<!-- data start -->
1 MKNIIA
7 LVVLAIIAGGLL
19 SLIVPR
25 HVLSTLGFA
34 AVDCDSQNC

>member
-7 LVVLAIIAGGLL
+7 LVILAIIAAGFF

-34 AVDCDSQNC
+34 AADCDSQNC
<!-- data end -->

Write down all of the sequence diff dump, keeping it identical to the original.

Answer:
1 MKNIIA
7 LVVLAIIAGGLL
19 SLIVPR
25 HVLSTLGFA
34 AVDCDSQNC

>member
-7 LVVLAIIAGGLL
+7 LVILAIIAAGFF

-34 AVDCDSQNC
+34 AADCDSQNC